The Cincinnati Enquirer from Cincinnati, Ohio on October 20, 1991 · Page 2
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October 20, 1991

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The Cincinnati Enquirer from Cincinnati, Ohio · Page 2

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Sunday, October 20, 1991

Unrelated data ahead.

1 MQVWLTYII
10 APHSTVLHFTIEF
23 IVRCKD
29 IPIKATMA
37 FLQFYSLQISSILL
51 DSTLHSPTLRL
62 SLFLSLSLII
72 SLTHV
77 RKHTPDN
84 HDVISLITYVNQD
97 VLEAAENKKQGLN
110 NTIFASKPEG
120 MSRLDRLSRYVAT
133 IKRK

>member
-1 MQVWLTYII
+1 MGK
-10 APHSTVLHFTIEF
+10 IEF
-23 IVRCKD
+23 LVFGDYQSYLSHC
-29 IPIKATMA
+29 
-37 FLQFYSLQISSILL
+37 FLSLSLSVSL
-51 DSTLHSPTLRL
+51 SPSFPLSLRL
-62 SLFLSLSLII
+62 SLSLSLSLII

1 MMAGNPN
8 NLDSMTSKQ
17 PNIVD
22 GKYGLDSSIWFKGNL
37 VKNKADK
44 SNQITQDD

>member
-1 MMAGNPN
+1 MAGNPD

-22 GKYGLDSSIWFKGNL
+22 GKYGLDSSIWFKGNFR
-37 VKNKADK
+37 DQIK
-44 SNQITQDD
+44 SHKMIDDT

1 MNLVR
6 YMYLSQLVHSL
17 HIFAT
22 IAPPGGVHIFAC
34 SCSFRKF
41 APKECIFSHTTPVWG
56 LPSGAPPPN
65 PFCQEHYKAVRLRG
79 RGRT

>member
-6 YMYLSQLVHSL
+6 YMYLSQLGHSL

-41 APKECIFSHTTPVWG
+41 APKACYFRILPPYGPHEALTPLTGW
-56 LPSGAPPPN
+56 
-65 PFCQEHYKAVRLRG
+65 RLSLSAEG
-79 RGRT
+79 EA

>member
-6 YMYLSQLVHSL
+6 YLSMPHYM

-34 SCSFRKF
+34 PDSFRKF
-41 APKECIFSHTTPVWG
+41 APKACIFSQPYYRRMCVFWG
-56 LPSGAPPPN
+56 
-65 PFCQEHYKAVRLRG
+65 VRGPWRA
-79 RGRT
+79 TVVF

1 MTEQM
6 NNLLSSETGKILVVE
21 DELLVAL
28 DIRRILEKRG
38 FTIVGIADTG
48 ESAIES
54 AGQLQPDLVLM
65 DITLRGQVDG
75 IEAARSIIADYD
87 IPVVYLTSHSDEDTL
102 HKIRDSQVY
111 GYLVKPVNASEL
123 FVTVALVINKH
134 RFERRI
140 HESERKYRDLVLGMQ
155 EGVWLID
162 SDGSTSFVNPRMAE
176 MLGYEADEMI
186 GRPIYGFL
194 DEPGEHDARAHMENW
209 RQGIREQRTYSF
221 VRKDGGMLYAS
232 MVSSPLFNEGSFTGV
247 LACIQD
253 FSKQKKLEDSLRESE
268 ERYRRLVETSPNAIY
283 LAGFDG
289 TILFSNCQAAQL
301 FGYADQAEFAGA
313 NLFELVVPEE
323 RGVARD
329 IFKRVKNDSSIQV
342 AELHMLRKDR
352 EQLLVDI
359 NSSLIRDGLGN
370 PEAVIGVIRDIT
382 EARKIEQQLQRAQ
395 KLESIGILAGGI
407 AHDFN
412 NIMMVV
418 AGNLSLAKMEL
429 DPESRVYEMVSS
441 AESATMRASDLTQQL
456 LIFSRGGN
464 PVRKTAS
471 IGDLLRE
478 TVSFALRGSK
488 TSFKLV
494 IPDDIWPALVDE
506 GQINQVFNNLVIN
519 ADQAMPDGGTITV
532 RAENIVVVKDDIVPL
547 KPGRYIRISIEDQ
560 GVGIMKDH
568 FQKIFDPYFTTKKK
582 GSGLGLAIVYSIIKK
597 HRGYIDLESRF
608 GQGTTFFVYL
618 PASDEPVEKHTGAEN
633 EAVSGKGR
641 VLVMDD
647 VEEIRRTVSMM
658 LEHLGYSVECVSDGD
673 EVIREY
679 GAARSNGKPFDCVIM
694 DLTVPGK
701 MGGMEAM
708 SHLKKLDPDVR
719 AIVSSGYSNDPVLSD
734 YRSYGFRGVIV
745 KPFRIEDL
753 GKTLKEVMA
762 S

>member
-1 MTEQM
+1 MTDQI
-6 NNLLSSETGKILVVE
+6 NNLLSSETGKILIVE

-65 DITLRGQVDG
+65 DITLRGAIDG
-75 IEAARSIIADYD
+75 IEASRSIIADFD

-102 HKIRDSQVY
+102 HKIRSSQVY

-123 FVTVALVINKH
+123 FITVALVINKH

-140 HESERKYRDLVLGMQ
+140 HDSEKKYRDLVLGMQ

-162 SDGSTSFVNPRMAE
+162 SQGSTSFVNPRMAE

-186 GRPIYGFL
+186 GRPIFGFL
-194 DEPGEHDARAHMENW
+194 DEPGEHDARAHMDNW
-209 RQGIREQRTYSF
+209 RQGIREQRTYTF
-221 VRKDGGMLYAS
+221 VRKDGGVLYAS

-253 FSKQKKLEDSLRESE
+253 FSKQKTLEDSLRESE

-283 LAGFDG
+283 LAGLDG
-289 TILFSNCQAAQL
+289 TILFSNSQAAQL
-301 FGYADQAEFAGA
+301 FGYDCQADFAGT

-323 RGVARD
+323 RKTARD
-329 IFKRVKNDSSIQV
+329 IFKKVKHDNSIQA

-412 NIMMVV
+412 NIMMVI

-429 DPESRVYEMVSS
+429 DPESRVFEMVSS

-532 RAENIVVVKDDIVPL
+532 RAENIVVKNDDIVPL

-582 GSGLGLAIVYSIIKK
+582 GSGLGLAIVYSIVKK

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A-2Weather, news in brief THE CINCINNATI ENQUIRER Sunday, October 20, 1991 1 jjMitgn Today is Sunday, Oct. 20, the 293rd day of 1 991 . There are 72 days left in the year. Sm3 V(o) Mil! j 50 YEARS LATER H - v A vAl "i'l, j I . n '") - 1740: Maria Theresa became ruler of Austria, Hungary and Bohemia upon the death of her father, Holy Roman Emperor Charles VI. 1803: U.S. Senate ratified the Louisiana Purchase. 1903: A joint commission ruled in favor of the United States in a dispute concerning the boundary between the District of Alaska 1941: German troops advanced within 65 miles of Moscow as 500,000 civilians worked on 5,000 trenches and anti-tank ditches to defend the capital. In France, the German commandant of Nantes was assassinated by resistance fighters. Corpse may tell who shot Huey Long ENQUIRER NEWS SERVICES The remains of Carl Austin Weiss are to be exhumed today in Baton Rouge, La., by forensic scientists hoping to shed light on the 1935 assassination of Sen. Huey Long. Some historians doubt the "official" version from Long's bodyguards, who said Weiss walked up to Long and shot him without a word. The guards riddled the 29-year-old physician's body with 61 bullets. Others believe Weiss hit Long after a brief argument. Then, he drew his pistol to defend himself as the guards pulled out their weapons. They say a wild shot from the guards' fusillade killed Long. Scientists will analyze the angle that the bullets struck Weiss to see if he was in position to shoot Long or if a bullet could have passed through Weiss and struck the senator. Telescope fix downscaled WASHINGTON: Tight money and time pressures have led NASA scientists to a painful decision to downscale a key instrument intended to correct the blurred vision of the Hubble Space Telescope. The proposed change means a significant reduction in the pace at which the instrument an advanced replacement for the telescope's workhorse Wide Field-Planetary Camera will gather images of the heavens. 'Doonesbury' catalog out SAUSALITO, Calif.: The Great Doonesbury Sellout, a mail-order catalog featuring "the Club Scud collection and other cool stuff from the New World Order," is cartoonist Garry Trudeau's first foray into commercial licensing. The 32-page catalog includes a $355 Duke-emblazoned leather bomber jacket "tough enough to garden in" to a $7.95 set of plastic swizzle sticks adorned with the characters of Honey, Duke, and Mr. Butts, described as "America's cutest death monger." Tru-deau is donating his share of the proceeds to four non-profit organizations. More national news, Pages A-12,15. The Associated PressBurhan Ozbilici A Kurdish refugee tries Thursday to make a shelter from the ruins in front of the town's cemetery, the only place not destroyed by Iraqi troops. Hundreds of thousands of Kurdish refugees remain homeless, living in tents in the mountains. Kurds rebuild in wake of Hussein's attacks and Canada. 1944: During World War II, Gen. Douglas MacArthur stepped ashore at Leyte in the Philippines, 2xh years after he'd said, "I shall return." 1990: Cincinnati Reds won the World Series, 2-1, sweeping the Oakland A's. KB Here is a partial listing of today's TV news shows: CBS' Sunday Morning, (Channels 9, 7, 9 a.m.) CNN's Newsmaker Sunday (10:30 a.m., 5:30 p.m.) Egyptian Ambassador Abdel Raouf El Reedy; Deputy Israeli Ambassador Michael Shilioh; Jordanian Ambassador Hussein Hammami; Richard Murphy, former U.S. ambassador to Syria; and Edward Said of Columbia University. ABC's This Week With David Brinkley (Channel 2, 10:30 a.m.; Ch. 12, 1 p.m.) White House Chief of Staff John Sununu and Sen. Daniel Patrick Moynihan, D-N.Y. NBC's Meet the Press (Channel 5, 10:30 a.m.; Ch. 22, 1 a.m.) Senate Majority Leader George Mitchell, D-Maine, and Senate Minority Leader Bob Dole, R-Kan. CBS' Face the Nation (Channel 9, 11:30 a.m.; Ch. 7, 12:30 a.m.) Senate Finance Committee Chairman Lloyd Bentsen, D-Texas; Rep. Vic Fazio, D-Calif.; former New York Mayor Ed Koch and author Suzanne Garment. John McLaughlin One on One, (Channel 48, 11:30 a.m.) 60 Minutes, (Channels 9, 7, 7 p.m.) THE ASSOCIATED PRESS SAYYID SADIQ, Iraq Three months after allied forces left northern Iraq, the region is blossoming with a crash building program to revive many of the thousands of Kurdish villages flattened by Saddam Hussein's forces. But hundreds of thousands of Kurdish refugees remain homeless. As winter approaches, many are living in tents in the mountains, their children often barefoot and subsisting on tomatoes and bread. And although Kurdish rebels control a large crescent-shaped slice of northern Iraq, Saddam's threat continues to hang like a black cloud over the Kurds' concrete-block cities and verdant mountain 4,000 others to squelch Kurdish nationalism. The Kurds face a tough winter. Unemployment is rife and food is scarce. U.N. officials estimate that 400,000 Kurds remain homeless; Kurdish leaders estimate at least half a million. The U.N. High Commissioner for Refugees, or UNHCR, is providing timber, sheets of iron, and door and window frames for 62,000 dwellings. Other organizations are supplying material for thousands more. But the program only began recently. U.N. officials acknowledge that thousands of Kurds will likely spend the winter crowded into tents warmed with heaters. villages. Many Kurds fear that without protection by the United States and its allies, Saddam may launch another attack like the one after the Gulf War that drove more than 1.5 million refugees to the Turkish and Iranian borders. "Here, we are very good. We thank America," said Arsalan Ahmed, 17, who was rebuilding his family's house in the gray rubble of Sayyid Sadiq. "But the pilots of Saddam Hussein must not come again." Ahmed is typical of many Iraqi Kurds. His family was forced out of Sayyid Sadiq in 1986. Iraqi troops bombed and bulldozed the village and an estimated Voters may oust Turkey's ruling party ident Turgut Ozal, which has been in power since 1983, faces a serious challenge from opposition parties. Opposition leaders blame the government for 70 inflation and accuse it of corruption two of the main issues in the campaign. U.S. to remove nuclear bombs WASHINGTON: The United States plans to withdraw all nuclear bombs from South Korea, Bush administration officials said Saturday. That would mean no nuclear weapons would remain in that country. The officials said the step would be taken in part to persuade North Korea to permit international inspection of its nuclear plants and in part because the American military believes the bombs are no longer necessary to defend South Korea. Despite orders to federal and Croatian forces to observe a cease-fire the 10th such bid to halt the fighting each side accused the other of continued shelling. U.S. won't stockpile in Gulf WASHINGTON: The United States, bowing to Arab cultural and political sensitivity about the continuing U.S. military presence in the Persian Gulf, has begun to ship home tanks, armored vehicles and other military equipment that once was slated for permanent stockpiling in Saudi Arabia, Pentagon sources said. Sources said Riyadh feared the stockpile could come to resemble a U.S. military base. More world news, Pages A-6, 10, 16. Earthquake hits Himalayas NEW DELHI, India: A powerful earthquake centered in the Himalayan foothills rocked the Nepalese-Indian border area Sunday and shook this capital city 250 miles away. There were no immediate reports of casualties. The quake, measuring at least 6.1 on the Richter scale, was felt in New Delhi at 2:53 a.m., or 5:23 p.m. EDT Saturday. Yugoslavia cease-fire broken BELGRADE, Yugoslavia: A relief convoy came under mortar fire and one of its vehicles hit a land mine Saturday as it evacuated scores of seriously wounded people from a besieged Croatian city, relief officials said. Two nurses were hurt. ENQUIRER NEWS SERVICES ANKARA, Turkey: Political parties made their last appeals to Turkish voters with lively rallies on the eve of today's general elections, but bomb blasts that killed two people Friday raised fears of election-day violence. The Motherland Party formed by Pres j"'rv -- Weather Hot Line: 1-900-370-8777 For the latest weather forecasts, call The Enquirer Weather Hot Line. Touch-tone callers: Follow recorded instructions, entering area code for U.S. city or first three letters of foreign city. Rotary callers: Hear Cincinnati weather. Atlanta 404 Boston 617 Chicago 312: Dallas 214 Denver 303 Los Angeles 213 Miami 305 NewVbrk212 v Tampa 81 3 Washington D.C. 202 Cost: 75 cents for first minute; 50 cents for each additional minute emperaturesU.S. cities T t t Stationary V ST J City L. H. Prec. L. H. Prec City Today Ptcldy 28 51 Today Tomorrow Fair Kt'Qft Cm. cc.do Los Angeles 64 General Information 721-2700 NEWS DEPARTMENTS Managing Editor, Thomas E. Dunning 369-1958 Deputy Managing EditorNews & Administration, Dennis Doherty 369-1976 Deputy Managing EditorProjects & Planning, Linda Cagnetti 369-1999 Senior Editor, John Van Doom 369-1951 Assistant Managing EditorNews, James Smith 369-1003 Assistant Managing EditorFeatures-Business, Michael Roberts 369-1984 Assistant Managing EditorGraphics, James L. Dean 369-1 81 2 Editorial Page Editor, Thomas Gephardt 369-1855 Executive News Editor, Neena Pellegrini 369-1921 News Editor, Jenny Barker 369-1921 Metro Editor, Kerry Klumpe 369-1003 Business News 369-1962 Sports Editor, Greg Noble 369-1917 Tempo Editor, Sara Pearce 369-1992 Director of Photography, Liz Dufour 369-1952 Sports Results 749-1055 NEWS BUREAUS Tri-County, 4820 Business Center Way, Cincinnati, 45246. Local calls to 860-4270. From Butler, Warren, Clinton, Brown and Adams counties, and throughout Ohio, call 1-800-336-7003. Clermont County, 200 Technecenter Drive, Suite 206, Milford, Ohio 45150. Call 576-1800 TO ADVERTISE Display Advertising (National) 369-1744 Display Advertising (Retail) 369-1 781 Classified Ads ... 421-6300 Legal Advertising 723-2397 Gannett National Newspaper Sales (212) 715-5300 TO SUBSCRIBE Delivery and Subscription Service ..651-4500 A three-day notice is required to start or stop delivery. Daily & Sunday (monthly) $14 25 Daily (monthly) $7.50 Sunday (monthly) $6.75 If your carrier charges more than suggested monthly rates, he or she is doing so as an independent business person. The inquirer does not approve of this practice. MAIL SUBSCRIPTION The Cincinnati Enquirer USPS 113-200) is published daily and Sunday. Mail subscription rates are $322.40 a year daily and Sunday, $21 8.40 a year daily only, and $1 04.00 a year Sunday only. Second-class postage paid at Cincinnati, Ohio, by The Cincinnati Enquirer, 617 Vine Street, Cincinnati, Ohio, 45202. POSTMASTER: Send address changes to The Cincinnati Enquirer, 617 Vine Street, Cincinnati, Ohio 45202. The publisher reserves the right to change subscription rates during the term of a subscription upon 28 days' notice. This notice may be by mail to the subscriber, by notice contained in the newspaper itself, or otherwise. Subscription rate changes may be implemented by changing the duration of the subscription. MISSED DELIVERY To ensure same-day delivery of missed copies Monday through Saturday within the greater Cincinnati area, call 651-4500 before 9 30 a.m. (On Sunday call before 10:30 a.m.) BACK COPIES You can buy papers up to one month old at the Enquirer circulation office, third floor, 617 Vine St., Cincinnati, OH 45202, weekdays between 8 a.m. and 5 p.m. HAVE A NEWS QUESTION? Call our reader representative Betty Barnett at 369-1851 if you tee inaccurate Information or have comment about ttory, or call the appropriate editor lilted under Newt Department!. Temperatures on maps are Akron-Canton 43 46 .13 Albany, N Y 39 59 .01 Albuquerque 44 75 Anchorage 33 37 .25 Tomorrow Ptcldy 3457 Fair 3055 Ptcldy 4270 Ptcldy 2038 Ptcldy 37'60 Ptcldy 5072 Sunny 3763 Sunny 3964 Windy 45'65 Tristate forecast Sunday, Oct. 20 Ashevllle 39 Atlanta 51 Atlantic City 44 Baltimore 47 South Bend J I cnno Cleveland . 5032 5032 5535 CcSl?isl Dayton 5434 M Indianapolis Cincinnati jf j 5535 J57W ) Jville f )V -7 6339 Lexington R.itvSnow sw Fair Cloudy Louisville 49 Memphis 52 Miami Beach 73 Milwaukee 30 Mpls-St, Paul 23 Nashville 50 New Orleans 50 New York City 54 Norto. va 52 Oklahoma City 40 Omaha 26 Orlando 62 Philadelphia 49 Phoenix 70 Pittsburgh 42 Portland, Maine 43 Portland, Ore 46 Providence 48 Raleigh-Durham 49 Rapid City 37 Reno 40 Richmond 50 Sacramento 58 St. Louis 36 Sunny 35'49 Ptcldy 45 68 Sunny 25 34 Ptcldy 4359 Ptcldy 5070 Sunny 4656 Ptcldy 4255 Windy 3865 Ptcldy 4775 Cloudy 24(55 Ptcldy 3265 Sunny 4350 Ptcldy 3149 Sunny 3345 Sunny 5273 Sunny 3658 Ptcldy 4962 Sunny 4669 Ptcldy 3262 Ptcldy 2952 Sunny 4670 Sunny 3547 Ptcldy 4871 Ptcldy 35 68 Ptcldy 32 '62 Ptcldy 2851 Ptcldy 2341 Ptcldy 3159 Flrrys 1122 Cloudy 2546 Ptcldy 2952 Ptcldy 3050 Ptcldy 5074 Cloudy 3561 Cloudy 38 66 Sunny 3652 Ptcldy 3654 Cloudy 2849 Sunny 4875 Sunny 3664 Ptcldy 4664 Ptcldy 4570 Windy 3666 Ptcldy 3658 Sunny 4275 Sunny 2351 Ptcldy 5073 Sunny 3872 Ptcldy 4167 Ptcldy 3455 Ptcldy 2947 Ptcldy 3866 Mocldy 0225 Cloudy 35 51 .20 . ww i all ww o Sunny 39'63 ' Ptcldy 39 69 Sunny 45 68 Sunny 48 70 Ptcldy 73'85 Ptcldy 7385 Ptcldy 3252 Mocldy 40'57 Ptcldy 2851 Ptcldy 35'56 Sunny 40 68 Sunny 4469 Sunny 5375 Sunny 5375 Sunny 4355 Sunny 4059 Ptcldy 50i61 Sunny 4466 Sunny 4064 Ptcldy 4869 Ptcldy 3060 Ptcldy 38.68 Ptcldy 6085 Ptcldy 65'85 Sunny 4555 Sunny 3661 Sunny 7095 Fair 65'92 Sunny 3150 '' Fair 3158 Sunny 3748 Sunny 2649 Sunny 4472 .' Rain 48'65 Sunny 4251 Sunny 32'54 Ptcldy 49'61 't Ptcldy 4464 Ptcldy 3363 Ptcldy 3864 Sunny 3574 Sunny 3477 Ptcldy 4557 Sunny 40-65 Sunny 56'94 Sunny 5489 Ptcldy 3659 Ptcldy 4468 Ptcldy 40765 Ptcldy 39'66 Ptcldy 59 81 Ptcldy 5780 Ptcldy 6274 Ptcldy 6374 Sunny 5567 Ptcldy 53 78 Mocldy 75'88 Ptcldy 75'88 Ptcldy 2641 Mocldy 2544 Ptcldy 4865 Ptcldy 4960 Ptcldy 3963 Windy 4157 Ptcldy 6286 Ptcldy 67 87 Ptcldy 2452 Ptcldy 3760 Sunny 3061 Windy 4070 Sunny 6091 Fair 6088 Ptcldy 4168 Ptcldy 4775 Ptcldy 4557 Sunny 4265 Ptcldy 7185 Ptcldy 7285 Sunny 3162 Windy 44Z2 Ptcldy 2949 Ptcldy 3255 Sunny 6697 Fair 6594 low1 1 at Plentywood, Mont. Cincinnati: Sunny Sunny. High 57. Tonight, clouds increasing with low 37. Monday, cloudy and fair. High 58 and low 38. Ohio: Sunny Sunny with clouds in the northeast. Highs 50 to 60. Tonight, increasing clouds with lows 30 to 40. Monday, sunny with some clouds. Highs 50 to 60. Lows 30-40. Kentucky: Sunny Sunny and cool. Highs mid-40s to mid-50s. Tonight, increasing clouds with lows 30s to 40s. Monday, sunny. Highs 50s to 60s. Lows 30s to 40s. .18 ..42 64 Salt Lake City ., Billings 37 59 Birmingham 43 83 Bismarck 17 52 Boise 31 67 Boston 52 67 , Buttalo 40 45 Burlington. Vt 38 49 Charleston, S.C 58 77 Charleston, WV 49 60 Charlotte 45 84 Chattanooga 40 79 Cheyenne 33 62 Chicago 29 47 Columbia, S.C 43 86 Concord, N.H 37 70 Oallas-Ft. Worth 54 75 Denver 32 68 Des Moines 24 50 Detroit 37 48 Duluth 19 40 Evansville 43 58 Fairbanks 18 25 Fargo 27 48 Fort Wayne 39 50 Grand Rapids 34 44 Hertford 45 74 Honolulu 70 88 Houston 58 83 Indianapolis 40 53 Jackson. Miss 42 84 Jacksonville 49 83 Kansas City 28 53 Knoxville 43 75 Las Vegas 62 92 Lexington 46 62 Little Rock 53 66 .26 Shower Storms Flurrtee Snow Sumy 5737 I 5838 I 6740 I 7248 7453 San Antonio 62 85 San Diego 59 75 San Francisco 53 85 San Juan. P R 75 87 .08 St. Ste Marie 31 37 .06 Seattle 48 64 Spokane 38 62 Tampa-St Ptrsbg ... 60 85 Toledo 38 50 .31 Topeka 27 57 Tucson 61 98 Tulsa 40 63 Washington. D C 51 81 W. Palm Beach 73 87 1.37 Wichita 34 59 Youngstown 42 47 07 Yuma 66 103 Hlgh111 at Palm Springs, Call!.; Monday lueaday Wednesday Thursday Ptcldy 3559 Ptcldy 3454 Sunny 2756 Sunny 7188 Ptcldy 58 81 Ptcldy 3762 Sunny 43'76 Ptcldy 58 80 Ptcldy 4570 Ptcldy 4268 Sunny 5585 Sunny 38 65 Ptcldy 4568 Ohio River levels Here are the 7 a.m. river stage forecasts for today and tomorrow and yesterday's 7 a.m. reading. Sunny 3650 Sunny 7088 Ptcldy 59 81 Ptcldy 3555 Sunny 4575 Ptcldy 5281 Ptcldy 3262 Sunny 4465 Sunny 8087 Sunny 39 58 Sunny 4565 Floodpool Yesterday's stage stage Indiana: Sunny Sunny. Highs 50s to 60s. Tonight, Increasing clouds with lows mid-30s to 40s. Monday, sunny. Highs 50s to 60s. Lows 30s to 40s. Today's forecast 33.6 13.6 26 3 12.4 Tomorrow's forecast 33.6 13.3 26.2 12.4 336 13.8 26.4 12.2 50733.5 5112 5225.4 5112 Location Maysville, Ky Meldahl Dam Cincinnati Markland Dam Moon Phasei Foreign cities Sunrise Sunset 44 87 72 86 72 51 52 Stockholm Cldy Sydney... Cldy Taipei Cldy Tokyo CWy Tunis , Ram Vienna I Rain Warsaw Ptcldy 1pm 10pm 8pm 9pm 1pm 1pm tpm loiQioicee Full Last Qtr New First Qtr. cnnm Oc. 23 OCI 30 Nov. Nov.14 7:52a m' 6 53p m' Lisbon Ptcldy London Clear Madrid Cldy Malta Cldy Manila Clear Mexico City Cldy Moscow Cldy Nairobi Cldy Nassau Cldy New Delhi Clear Nice Ptcldy Oslo Cldy Pans Ptcldy Riyadh Ptcldy Rome Tslorm Sarsvo Cldy Seoul Clear 1pm 1pm 1pm 1pm 8pm 1pm 3pm 3pm 7am 6pm 1pm 1pm 1pm 3pm 1pm 2pm 9pm 67 46 58 B5 84 72 45 79 77 85 62 44 50 87 81 86 48 Canadian cities Aberdaen Clciy Abidjan Ptcldy Amsterdam Ptcldy Athens Ptcldy Berlin Ploldy Bonn Ptcldy Brussels Ptcldy Cairo Clear Casablanca .....Clear Copenhagen Cldy Dublin Ptcldy Frsnkturt Clear Geneva Ptcldy Hong Kong Cldy 1pm, Noon 1pm 2pm 1pm 1pm 1pm 2pm Noon 1pm 1pm 1pm 1pm 8pm 43 82 46 80 51 51 46 88 70 48 47 50 48 78 AIR QUALITY: The air-quality index is unavailable on weekends. Weather bureau report For Oct. 19, 1991 1991 1990 Rec. N'l High 62 55 87 65 Low .44 32 31 43 Preclp 07 .0 The Enquirer will correct all errors of substance. If you wish to report an error or request a clarification, please call Betty Barnett, reader representative, at 369-1851 between 8:30 a.m. and 4:30 p.m., Monday through Friday. L. H. 33 42 23 34 44 63 14 40 38 65 48 53 Calgary Cldy Edmonton..... Cldy Montreal Cldy Regina Cldy Toronto Rain Vancouver Cldy Moon will rise at 5:09 p.m. today and set at 5:56 a.m. Monday. Venus will be 34 high In the ENE at 7 a.m. AIR QUALITY: Air Quality index was unavailable. POLLEN A MOLD: Total gross pollen and mold counts were unavailable. i r